Every day is an Amazon delivery day

Paul DiGiacomo, Senior Analyst | December 19, 2013

  • With the rise of e-commerce, the revenue mix for parcel delivery is shifting from businesses to the consumer.
  • Growth in residential packages helps UPS and FedEx volume but challenges profitability.
  • If Amazon succeeds in disintermediating UPS and FedEx, other large shippers will follow.

Recently, Amazon announced that it will partner with the United States Postal Service to deliver goods to its Prime subscribers on Sundays. The company will launch the program in cities to minimize operating losses, but the spread of Amazon’s warehouses across the country ensures that more and more customers will have Sunday delivery as an option. As Dave Clark, Amazon’s president of customer service, stated, “We’re excited that now every day is an Amazon delivery day.”

Until now, the Postal Service and the parcel companies – UPS and FedEx – have avoided Sunday delivery, due to higher operating costs and weak business demand. But, with the rise of e-commerce, the revenue mix is shifting from businesses to the consumer. Today, over half of UPS’s holiday volume is to residences, up from 30% 10 years ago. These packages are less time-sensitive, smaller, and lighter than business shipments, and consequently generate less revenue.

To combat this, UPS has improved the productivity of its ground network. For example, the company enhanced its route planning through a telematics system, leading to fewer miles driven and lower fuel consumption. Also, the My Choice customer interface has resulted in a decline in redeliveries, which can dramatically increase operating costs.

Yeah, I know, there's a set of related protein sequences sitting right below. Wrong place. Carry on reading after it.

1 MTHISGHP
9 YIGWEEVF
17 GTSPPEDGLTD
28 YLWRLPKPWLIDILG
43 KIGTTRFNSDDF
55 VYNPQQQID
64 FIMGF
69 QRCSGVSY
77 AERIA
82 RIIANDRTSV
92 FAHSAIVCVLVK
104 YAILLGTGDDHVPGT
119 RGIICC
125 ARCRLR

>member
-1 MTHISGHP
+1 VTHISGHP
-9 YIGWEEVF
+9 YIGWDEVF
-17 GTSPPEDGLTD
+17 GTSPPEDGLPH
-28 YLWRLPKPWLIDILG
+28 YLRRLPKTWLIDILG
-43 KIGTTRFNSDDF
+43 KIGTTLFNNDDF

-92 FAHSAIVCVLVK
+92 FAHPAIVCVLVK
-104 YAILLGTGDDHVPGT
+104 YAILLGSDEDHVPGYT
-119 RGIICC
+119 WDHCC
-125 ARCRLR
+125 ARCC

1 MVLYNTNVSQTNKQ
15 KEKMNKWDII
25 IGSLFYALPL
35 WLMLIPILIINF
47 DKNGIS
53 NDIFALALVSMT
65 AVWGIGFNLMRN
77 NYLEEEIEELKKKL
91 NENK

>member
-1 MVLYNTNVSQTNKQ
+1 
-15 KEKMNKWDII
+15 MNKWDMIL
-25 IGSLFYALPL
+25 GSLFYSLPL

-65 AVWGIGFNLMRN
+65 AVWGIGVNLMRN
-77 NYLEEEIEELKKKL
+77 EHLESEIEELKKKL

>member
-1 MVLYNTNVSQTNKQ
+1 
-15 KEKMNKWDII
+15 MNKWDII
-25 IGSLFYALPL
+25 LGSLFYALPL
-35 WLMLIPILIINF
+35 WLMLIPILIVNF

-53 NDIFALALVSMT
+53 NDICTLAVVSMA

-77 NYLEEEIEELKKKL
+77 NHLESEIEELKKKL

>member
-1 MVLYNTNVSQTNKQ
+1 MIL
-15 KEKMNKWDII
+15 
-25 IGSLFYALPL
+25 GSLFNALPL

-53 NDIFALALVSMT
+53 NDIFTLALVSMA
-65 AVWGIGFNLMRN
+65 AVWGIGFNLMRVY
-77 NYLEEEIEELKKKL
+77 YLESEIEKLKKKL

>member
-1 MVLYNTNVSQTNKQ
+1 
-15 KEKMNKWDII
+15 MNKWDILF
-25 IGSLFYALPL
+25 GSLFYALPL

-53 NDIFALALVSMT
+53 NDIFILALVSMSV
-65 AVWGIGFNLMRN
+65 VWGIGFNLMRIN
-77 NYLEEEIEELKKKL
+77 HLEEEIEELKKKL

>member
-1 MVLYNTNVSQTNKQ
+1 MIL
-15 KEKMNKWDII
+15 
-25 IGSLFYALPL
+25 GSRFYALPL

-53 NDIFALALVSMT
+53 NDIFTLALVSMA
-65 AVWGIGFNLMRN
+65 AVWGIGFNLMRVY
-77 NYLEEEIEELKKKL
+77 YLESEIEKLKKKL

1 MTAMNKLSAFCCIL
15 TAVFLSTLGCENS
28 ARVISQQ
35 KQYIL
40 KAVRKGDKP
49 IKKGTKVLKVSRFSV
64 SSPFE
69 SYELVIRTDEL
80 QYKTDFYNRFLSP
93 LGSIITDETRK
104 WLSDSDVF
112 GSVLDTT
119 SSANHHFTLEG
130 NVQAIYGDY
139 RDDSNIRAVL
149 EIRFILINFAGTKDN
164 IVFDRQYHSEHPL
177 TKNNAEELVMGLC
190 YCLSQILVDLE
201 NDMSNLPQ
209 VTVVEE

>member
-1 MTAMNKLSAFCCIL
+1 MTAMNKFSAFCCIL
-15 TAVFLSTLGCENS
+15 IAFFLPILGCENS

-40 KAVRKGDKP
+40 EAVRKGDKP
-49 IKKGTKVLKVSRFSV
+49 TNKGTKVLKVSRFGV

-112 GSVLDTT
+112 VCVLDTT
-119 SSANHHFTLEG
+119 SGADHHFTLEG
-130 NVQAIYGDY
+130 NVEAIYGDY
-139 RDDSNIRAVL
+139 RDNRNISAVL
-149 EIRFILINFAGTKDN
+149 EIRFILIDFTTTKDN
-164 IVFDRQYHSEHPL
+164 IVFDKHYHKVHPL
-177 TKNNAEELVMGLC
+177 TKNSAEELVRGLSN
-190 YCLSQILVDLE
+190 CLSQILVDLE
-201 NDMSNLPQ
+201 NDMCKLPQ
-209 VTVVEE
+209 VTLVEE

Further, the parcel carriers and the post office offer “postal injection” to online retailers: UPS and FedEx deliver packages from a shipper’s warehouse to the closest post office, and the mail carrier provides the final mile delivery. For this product, both parties benefit, as the parcel companies avoid the most expensive portion of a delivery and the postal service increases its utilization, as mail trucks pass every address in the United States daily.

While just 3% of revenue, Amazon is UPS and FedEx’s largest customer, and growing quickly, as the 46% jump in Cyber Monday revenue proved. But, Amazon wants to serve its customers directly. Whether a brilliant publicity stunt on 60 Minutes or a serious effort to challenge the status quo, the “Octocopter” for same-day delivery cuts parcel companies out of a growth market. In fact, Amazon already delivers groceries in Los Angeles and Seattle, and now uses its own trucks for Sunday deliveries in London.

The sharp increase in e-commerce shipments is a mixed blessing for the parcel carriers. The shift to online has supported volume growth, but profitability suffers without corresponding productivity gains. More importantly, if Amazon is successful in vertically integrating delivery, others will follow and deprive UPS and FedEx of a significant engine of growth.